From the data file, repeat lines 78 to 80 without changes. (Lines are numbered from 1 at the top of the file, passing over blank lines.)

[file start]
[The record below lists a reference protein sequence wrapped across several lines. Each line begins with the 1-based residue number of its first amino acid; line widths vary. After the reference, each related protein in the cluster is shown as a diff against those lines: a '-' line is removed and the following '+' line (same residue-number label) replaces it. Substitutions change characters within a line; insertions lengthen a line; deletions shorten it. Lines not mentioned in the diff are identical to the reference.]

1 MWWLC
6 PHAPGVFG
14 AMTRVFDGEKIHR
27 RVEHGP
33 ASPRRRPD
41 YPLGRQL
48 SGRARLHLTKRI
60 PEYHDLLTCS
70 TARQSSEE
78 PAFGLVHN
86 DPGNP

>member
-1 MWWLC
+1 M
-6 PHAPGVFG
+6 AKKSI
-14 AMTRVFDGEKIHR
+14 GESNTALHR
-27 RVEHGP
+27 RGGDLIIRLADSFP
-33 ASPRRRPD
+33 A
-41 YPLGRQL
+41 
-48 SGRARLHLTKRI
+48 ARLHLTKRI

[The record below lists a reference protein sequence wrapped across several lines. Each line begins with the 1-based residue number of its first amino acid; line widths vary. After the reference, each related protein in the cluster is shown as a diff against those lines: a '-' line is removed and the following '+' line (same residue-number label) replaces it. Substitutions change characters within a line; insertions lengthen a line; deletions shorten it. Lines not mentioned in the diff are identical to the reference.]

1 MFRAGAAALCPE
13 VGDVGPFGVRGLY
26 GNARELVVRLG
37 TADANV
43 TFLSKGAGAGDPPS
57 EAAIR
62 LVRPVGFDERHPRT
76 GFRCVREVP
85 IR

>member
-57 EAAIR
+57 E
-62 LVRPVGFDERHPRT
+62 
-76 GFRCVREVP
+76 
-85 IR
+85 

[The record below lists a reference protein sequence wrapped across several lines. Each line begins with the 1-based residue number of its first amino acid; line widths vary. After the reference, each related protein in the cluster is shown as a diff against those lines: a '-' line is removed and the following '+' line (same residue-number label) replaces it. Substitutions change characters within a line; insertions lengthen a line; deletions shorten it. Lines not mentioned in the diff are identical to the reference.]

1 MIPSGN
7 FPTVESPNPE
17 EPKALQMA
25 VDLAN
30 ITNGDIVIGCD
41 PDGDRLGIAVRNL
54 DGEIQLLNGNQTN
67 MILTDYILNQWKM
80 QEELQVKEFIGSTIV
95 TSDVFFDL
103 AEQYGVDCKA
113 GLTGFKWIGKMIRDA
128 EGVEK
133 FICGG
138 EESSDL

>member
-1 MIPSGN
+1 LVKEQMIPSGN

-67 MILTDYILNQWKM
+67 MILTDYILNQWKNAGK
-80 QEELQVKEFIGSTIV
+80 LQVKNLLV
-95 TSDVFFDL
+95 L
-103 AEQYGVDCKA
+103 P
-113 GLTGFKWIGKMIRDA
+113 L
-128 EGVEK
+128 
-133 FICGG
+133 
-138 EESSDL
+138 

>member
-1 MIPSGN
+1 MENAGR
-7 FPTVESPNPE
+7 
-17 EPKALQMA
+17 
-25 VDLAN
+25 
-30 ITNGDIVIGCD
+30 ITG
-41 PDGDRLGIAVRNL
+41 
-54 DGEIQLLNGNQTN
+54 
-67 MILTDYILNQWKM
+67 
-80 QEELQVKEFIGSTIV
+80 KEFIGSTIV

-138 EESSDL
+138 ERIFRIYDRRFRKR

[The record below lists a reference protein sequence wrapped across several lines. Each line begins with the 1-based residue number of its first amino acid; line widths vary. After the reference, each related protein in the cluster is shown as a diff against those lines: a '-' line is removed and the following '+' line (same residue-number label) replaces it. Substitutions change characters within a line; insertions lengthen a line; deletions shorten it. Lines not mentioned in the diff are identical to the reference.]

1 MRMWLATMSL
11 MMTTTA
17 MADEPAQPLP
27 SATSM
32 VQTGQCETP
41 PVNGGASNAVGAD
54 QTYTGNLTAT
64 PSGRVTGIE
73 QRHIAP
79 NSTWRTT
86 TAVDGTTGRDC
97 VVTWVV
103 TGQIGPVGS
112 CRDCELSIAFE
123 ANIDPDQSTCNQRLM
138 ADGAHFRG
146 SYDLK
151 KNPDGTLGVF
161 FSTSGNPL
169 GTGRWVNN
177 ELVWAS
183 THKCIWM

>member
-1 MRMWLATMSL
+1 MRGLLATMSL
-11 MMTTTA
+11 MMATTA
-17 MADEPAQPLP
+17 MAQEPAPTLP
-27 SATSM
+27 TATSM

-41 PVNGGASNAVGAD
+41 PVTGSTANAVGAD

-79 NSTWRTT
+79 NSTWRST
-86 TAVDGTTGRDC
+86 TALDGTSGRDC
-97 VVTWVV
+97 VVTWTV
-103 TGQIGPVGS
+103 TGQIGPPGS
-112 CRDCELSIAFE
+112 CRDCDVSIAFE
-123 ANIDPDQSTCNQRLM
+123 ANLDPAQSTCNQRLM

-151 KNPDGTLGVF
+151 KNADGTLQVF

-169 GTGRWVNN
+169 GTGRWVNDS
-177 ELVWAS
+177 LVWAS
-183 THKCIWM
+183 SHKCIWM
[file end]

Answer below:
-133 FICGG
+133 
-138 EESSDL